The NSW Energy Minister, Matt Kean, has been granted emergency powers under the Essential Services Act 1988 to direct coal companies to provide coal to generators. These powers were granted in response to the current energy market crisis.
We haven’t been publishing much about the current energy market crisis as we, like many in the industry, have been in the thick of it. However, from today, we will publish analysis of the regulatory responses of AEMO and state Governments. So, what do the powers allow the Minister to do and do they have any teeth?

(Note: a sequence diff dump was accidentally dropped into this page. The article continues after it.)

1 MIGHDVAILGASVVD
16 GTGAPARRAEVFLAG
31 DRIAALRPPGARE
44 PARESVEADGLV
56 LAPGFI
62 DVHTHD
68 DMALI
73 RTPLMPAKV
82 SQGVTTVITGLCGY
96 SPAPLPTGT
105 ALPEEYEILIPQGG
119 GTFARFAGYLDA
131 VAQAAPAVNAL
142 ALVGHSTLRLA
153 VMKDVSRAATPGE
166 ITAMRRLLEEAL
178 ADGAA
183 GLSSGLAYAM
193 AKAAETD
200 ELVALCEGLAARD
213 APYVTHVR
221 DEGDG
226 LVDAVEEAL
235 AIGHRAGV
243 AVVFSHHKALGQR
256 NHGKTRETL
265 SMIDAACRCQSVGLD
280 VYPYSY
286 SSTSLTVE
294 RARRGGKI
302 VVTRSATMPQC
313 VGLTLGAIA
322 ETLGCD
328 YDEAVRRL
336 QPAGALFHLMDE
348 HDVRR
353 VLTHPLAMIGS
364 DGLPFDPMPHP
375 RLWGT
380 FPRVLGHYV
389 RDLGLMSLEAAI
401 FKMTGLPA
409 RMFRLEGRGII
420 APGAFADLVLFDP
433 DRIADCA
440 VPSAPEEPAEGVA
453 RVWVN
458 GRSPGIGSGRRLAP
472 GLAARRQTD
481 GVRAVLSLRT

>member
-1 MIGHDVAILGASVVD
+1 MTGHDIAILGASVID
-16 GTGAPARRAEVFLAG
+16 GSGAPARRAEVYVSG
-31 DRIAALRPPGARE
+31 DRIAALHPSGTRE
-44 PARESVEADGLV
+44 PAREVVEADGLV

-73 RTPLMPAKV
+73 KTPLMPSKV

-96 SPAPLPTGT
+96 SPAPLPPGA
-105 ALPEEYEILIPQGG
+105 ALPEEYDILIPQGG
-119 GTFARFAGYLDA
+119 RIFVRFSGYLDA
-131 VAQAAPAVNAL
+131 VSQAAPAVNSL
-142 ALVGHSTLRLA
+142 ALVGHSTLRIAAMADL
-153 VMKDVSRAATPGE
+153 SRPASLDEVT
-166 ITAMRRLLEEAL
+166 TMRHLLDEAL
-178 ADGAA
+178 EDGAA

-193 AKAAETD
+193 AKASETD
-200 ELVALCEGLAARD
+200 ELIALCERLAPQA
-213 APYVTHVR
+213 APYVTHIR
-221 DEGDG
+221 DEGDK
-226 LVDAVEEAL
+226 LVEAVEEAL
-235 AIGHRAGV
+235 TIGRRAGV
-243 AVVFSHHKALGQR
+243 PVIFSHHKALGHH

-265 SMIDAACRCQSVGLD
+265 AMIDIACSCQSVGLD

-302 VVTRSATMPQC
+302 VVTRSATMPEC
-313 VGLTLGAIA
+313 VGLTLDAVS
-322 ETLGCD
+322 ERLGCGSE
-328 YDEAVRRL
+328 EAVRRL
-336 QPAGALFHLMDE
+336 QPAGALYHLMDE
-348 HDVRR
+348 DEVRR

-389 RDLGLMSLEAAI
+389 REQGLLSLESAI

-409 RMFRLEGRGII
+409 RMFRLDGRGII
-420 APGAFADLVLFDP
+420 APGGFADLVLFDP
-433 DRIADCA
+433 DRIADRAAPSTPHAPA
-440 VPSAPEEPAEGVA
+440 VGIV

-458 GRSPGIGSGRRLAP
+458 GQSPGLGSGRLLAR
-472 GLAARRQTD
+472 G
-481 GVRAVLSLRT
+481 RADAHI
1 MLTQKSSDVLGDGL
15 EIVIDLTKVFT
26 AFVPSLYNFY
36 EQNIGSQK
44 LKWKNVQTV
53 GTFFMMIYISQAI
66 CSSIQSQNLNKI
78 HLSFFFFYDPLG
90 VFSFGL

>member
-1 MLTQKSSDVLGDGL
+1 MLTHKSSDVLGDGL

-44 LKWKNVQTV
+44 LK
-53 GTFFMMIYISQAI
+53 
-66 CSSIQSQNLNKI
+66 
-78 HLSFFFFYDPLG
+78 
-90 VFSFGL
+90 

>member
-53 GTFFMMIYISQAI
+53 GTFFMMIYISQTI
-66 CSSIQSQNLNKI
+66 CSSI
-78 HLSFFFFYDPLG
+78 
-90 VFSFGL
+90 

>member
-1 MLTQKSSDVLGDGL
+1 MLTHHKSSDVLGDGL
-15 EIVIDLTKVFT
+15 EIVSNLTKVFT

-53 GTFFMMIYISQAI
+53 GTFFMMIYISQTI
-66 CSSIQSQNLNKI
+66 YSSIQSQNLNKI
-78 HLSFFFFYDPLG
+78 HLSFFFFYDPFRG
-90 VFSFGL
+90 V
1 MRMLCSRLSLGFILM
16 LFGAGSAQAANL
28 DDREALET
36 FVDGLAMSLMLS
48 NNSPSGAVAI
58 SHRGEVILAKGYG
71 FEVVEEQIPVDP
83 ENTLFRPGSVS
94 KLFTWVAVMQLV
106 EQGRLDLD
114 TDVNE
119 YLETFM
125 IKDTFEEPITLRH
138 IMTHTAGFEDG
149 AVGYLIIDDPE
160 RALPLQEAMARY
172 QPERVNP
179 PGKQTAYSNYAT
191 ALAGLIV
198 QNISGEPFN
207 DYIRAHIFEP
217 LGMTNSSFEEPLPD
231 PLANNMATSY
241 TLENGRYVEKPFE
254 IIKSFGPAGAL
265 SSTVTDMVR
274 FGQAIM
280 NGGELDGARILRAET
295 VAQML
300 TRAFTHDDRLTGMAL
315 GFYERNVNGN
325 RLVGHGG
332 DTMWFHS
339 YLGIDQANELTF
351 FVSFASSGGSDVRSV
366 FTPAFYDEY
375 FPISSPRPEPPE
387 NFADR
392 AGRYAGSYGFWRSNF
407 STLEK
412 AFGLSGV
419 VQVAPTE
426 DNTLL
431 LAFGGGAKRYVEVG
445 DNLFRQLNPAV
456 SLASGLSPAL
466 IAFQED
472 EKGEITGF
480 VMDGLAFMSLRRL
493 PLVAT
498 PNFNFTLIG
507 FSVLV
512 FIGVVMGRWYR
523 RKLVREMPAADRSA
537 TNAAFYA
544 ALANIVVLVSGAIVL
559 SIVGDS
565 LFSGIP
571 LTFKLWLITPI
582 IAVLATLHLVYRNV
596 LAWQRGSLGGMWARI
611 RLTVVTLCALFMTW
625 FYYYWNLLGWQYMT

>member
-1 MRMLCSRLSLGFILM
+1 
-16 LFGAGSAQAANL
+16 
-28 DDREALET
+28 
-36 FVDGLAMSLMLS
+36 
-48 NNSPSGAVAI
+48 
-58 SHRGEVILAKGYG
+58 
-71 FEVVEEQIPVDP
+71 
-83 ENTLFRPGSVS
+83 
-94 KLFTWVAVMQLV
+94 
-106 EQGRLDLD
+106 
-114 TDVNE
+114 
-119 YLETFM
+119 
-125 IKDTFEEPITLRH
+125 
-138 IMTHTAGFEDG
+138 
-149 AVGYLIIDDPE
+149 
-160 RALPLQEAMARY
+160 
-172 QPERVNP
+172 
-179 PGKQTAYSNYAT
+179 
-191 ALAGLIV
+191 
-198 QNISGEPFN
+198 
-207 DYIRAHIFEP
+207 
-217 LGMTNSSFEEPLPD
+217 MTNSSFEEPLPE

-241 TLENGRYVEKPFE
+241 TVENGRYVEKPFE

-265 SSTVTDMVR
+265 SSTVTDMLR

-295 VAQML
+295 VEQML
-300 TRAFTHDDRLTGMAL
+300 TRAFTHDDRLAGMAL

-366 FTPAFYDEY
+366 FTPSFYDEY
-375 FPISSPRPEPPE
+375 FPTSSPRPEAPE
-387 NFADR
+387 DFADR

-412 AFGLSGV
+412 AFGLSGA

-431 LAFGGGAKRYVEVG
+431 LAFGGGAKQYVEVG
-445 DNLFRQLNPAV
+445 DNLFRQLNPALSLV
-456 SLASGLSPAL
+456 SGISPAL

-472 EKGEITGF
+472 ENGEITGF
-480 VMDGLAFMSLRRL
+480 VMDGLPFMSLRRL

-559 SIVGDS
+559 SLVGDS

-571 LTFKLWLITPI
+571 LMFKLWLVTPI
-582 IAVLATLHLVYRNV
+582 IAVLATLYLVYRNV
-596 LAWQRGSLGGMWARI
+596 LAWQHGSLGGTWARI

The power granted to the Minister is to direct a person to do any act or thing to increase, or facilitate the increase of, the supply or distribution of coal to a power station. The power comes from clause 4 of the Essential Services Regulation (No 2) 2022 which received sign off and came into effect yesterday.
While the power is somewhat extraordinary as it would enable the Minister to direct coal companies to do things in breach of their existing contractual obligations, a failure to follow a direction under the regulation does not come with any significant consequence. The penalty for non-compliance is a paltry 10 penalty units which equates to $1,100. That being so, an adverse finding would be deterrent in itself for any company that failed to follow the Minister’s direction.